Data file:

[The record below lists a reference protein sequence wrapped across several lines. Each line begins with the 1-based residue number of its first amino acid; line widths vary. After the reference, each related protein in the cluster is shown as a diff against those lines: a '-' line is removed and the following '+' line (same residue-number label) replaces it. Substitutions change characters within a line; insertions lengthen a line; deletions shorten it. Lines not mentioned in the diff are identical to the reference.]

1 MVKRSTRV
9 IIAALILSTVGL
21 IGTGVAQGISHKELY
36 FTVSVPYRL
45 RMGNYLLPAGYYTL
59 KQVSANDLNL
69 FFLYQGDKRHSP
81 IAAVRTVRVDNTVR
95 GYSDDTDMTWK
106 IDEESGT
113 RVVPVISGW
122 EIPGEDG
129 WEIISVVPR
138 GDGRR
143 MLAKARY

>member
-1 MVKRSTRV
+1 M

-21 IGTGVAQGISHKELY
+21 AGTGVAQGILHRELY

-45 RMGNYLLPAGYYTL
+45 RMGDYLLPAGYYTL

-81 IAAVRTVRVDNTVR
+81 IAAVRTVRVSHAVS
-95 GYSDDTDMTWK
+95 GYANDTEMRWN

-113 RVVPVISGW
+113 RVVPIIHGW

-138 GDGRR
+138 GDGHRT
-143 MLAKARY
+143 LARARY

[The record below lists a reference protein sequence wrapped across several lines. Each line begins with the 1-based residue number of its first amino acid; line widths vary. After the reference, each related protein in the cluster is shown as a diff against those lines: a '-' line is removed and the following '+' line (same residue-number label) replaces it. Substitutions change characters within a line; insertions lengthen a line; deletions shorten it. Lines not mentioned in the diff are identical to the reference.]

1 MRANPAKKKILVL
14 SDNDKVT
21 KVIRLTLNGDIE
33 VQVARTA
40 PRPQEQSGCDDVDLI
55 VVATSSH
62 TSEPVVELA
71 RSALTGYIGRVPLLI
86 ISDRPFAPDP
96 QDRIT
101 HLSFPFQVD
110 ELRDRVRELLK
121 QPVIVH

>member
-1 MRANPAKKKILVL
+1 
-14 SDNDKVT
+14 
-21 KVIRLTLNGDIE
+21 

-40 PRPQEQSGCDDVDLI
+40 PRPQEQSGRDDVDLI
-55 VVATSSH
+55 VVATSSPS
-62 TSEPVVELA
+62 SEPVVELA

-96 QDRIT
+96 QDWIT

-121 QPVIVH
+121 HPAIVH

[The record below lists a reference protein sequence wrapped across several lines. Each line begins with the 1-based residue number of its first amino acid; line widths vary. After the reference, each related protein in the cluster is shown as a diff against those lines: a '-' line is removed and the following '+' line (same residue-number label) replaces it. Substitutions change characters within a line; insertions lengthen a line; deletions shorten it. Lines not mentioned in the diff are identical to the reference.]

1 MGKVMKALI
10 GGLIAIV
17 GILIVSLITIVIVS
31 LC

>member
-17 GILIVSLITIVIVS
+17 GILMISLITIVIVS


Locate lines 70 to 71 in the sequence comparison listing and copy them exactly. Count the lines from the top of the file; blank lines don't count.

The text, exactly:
>member
-17 GILIVSLITIVIVS